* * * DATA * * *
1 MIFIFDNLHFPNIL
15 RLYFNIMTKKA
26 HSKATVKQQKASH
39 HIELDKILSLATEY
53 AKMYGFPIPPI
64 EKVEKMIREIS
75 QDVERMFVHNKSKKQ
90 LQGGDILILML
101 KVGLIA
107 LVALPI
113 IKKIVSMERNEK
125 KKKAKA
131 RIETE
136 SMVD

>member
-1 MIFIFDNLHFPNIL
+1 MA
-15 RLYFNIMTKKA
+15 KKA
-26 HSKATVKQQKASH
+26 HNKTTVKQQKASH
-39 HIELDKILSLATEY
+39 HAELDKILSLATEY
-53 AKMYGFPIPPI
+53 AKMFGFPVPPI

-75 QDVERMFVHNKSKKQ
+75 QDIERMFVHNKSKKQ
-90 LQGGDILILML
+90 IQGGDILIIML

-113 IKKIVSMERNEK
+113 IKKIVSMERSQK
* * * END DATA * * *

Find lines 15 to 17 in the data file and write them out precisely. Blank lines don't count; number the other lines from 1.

>member
-1 MIFIFDNLHFPNIL
+1 MA